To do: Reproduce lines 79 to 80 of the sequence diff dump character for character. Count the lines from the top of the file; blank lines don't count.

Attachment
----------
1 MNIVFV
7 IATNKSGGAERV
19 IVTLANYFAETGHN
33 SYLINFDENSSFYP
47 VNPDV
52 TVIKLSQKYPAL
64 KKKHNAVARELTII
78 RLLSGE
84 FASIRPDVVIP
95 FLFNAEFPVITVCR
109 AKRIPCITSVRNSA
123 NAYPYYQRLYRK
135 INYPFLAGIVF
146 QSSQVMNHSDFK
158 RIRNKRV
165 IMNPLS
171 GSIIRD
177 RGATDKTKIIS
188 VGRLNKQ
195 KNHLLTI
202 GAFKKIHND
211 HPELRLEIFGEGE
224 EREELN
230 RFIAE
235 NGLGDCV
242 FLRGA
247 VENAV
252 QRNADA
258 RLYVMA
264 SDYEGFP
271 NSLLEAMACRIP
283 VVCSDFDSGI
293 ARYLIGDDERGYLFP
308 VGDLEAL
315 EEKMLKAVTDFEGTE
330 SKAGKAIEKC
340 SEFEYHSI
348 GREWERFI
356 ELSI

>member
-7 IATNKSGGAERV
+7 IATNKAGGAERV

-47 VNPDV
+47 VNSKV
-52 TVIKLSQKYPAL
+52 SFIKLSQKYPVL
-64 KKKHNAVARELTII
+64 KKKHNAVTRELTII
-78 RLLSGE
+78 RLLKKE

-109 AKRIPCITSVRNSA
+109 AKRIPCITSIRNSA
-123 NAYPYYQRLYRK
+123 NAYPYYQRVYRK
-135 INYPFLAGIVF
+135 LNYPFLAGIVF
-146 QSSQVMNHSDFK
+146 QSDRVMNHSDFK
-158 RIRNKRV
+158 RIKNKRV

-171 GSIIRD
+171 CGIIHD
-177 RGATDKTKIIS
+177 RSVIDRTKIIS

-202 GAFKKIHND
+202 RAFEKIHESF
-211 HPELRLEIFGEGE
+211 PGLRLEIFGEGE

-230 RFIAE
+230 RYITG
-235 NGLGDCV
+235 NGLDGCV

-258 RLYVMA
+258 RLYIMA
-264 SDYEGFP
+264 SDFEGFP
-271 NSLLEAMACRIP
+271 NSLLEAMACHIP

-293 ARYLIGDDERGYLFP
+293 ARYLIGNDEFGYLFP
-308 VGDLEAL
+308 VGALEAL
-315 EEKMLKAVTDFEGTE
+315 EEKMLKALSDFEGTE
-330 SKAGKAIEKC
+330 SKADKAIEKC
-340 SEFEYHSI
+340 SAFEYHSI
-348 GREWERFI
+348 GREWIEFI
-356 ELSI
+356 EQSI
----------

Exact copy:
-293 ARYLIGDDERGYLFP
+293 ARYLIGNDEFGYLFP